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Media and Public Shaming: Drawing the Boundaries of Disclosure

Media and Public Shaming: Drawing the Boundaries of Disclosure

Edited by: Julian Petley

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The media today, and especially the national press, are frequently in conflict with people in the public eye, particularly politicians and celebrities, over the disclosure of private information and behaviour. Historically, journalists have argued that 'naming and shaming' serious wrong-doing and behaviour on the part of public officials is justified as being in the public interest. However, when the media spotlight is shone on perfetly legal personal behaviour, family issues and sexual orientation, and when, in particular this involves ordinary people, the question arises of whether such matters are really in the 'public interest' in any meaningful sense of the term. In this book, leading academics, commentators and journalists from a variety of different cultures consider the extent to which the media are entitled to reveal details of people's private lives, the laws and regulations which govern such relations, and whether these are still relevant in the age of social media.

Table of Contents

Chapter 1
Jacob Rowbottom | To Punish, Inform, and Criticise: The Goals of Naming and Shaming

Chapter 2
Julian Petley | Public Interest or Public Shaming?

Chapter 3
Simon Dawes | Privacy and the Freedom of the Press: A False Dichotomy

Chapter 4
Julian Petley | On Privacy: From Mill to Mosley 59

Chapter 5
Hanne Detel | Disclosure and Public Shaming in the Age of New Visibility

Chapter 6
Jingwei Wu and Heng Lu | Cultural and Gender Differences in Self-Disclosure on Social Networking Sites

Chapter 7
Romayne Smith Fullerton and Maggie Jones Patterson | Crime News and Privacy: Comparing Crime Reporting in Sweden, the Netherlands, and the United Kingdom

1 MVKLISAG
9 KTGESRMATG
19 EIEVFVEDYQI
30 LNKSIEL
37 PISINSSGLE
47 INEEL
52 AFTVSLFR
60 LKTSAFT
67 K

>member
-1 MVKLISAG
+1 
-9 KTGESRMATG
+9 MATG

Chapter 8
Julia Lefkowitz | The Dominique Strauss-Kahn Scandal: Mediating Authenticity in Le Monde and the New York Times

Chapter 9
Kevin Rafter | Public Interest and Individual Taste in Disclosing an Irish Minister’s Illness

Chapter 10
Tim Dwyer | Visible ‘Evidence’ in TV News: Regulating Privacy in the Public Interest?

Chapter 11
Adrian Quinn | John Leslie: The Naming and Shaming of an Innocent Man

Chapter 12
John Lloyd | The Two Cultures

Author Info

Julian Petley is Professor of Screen Media in the School of Arts at Brunel University, a member of the editorial board of the British Journalism Review and of the advisory board of Index on Censorship. He has recently co-edited 'Moral Panics in the Contemporary World' (with Chas Critcher, Jason Hughes, and Amanda Rohloff), and his most recent publications include 'Film and Video Censorship in Modern Britain' and 'Censorship: A Beginner's Guide'. A former journalist, he is co-chair of the Campaign for Press and Broadcasting Freedom.

Bibliographic Info

Imprint: I.B.Tauris
Publisher: I.B.Tauris & Co. Ltd.
Series: Reuters Institute for the Study of Journalism

ISBN: 9781780765877
Publication Date: 29 Jun 2013
Number of Pages: 192
Height: 216
Width: 134

ISBN: 9781780765860
Publication Date: 29 Jun 2013
Number of Pages: 256
Height: 216
Width: 134
Illustrations: Illustrations

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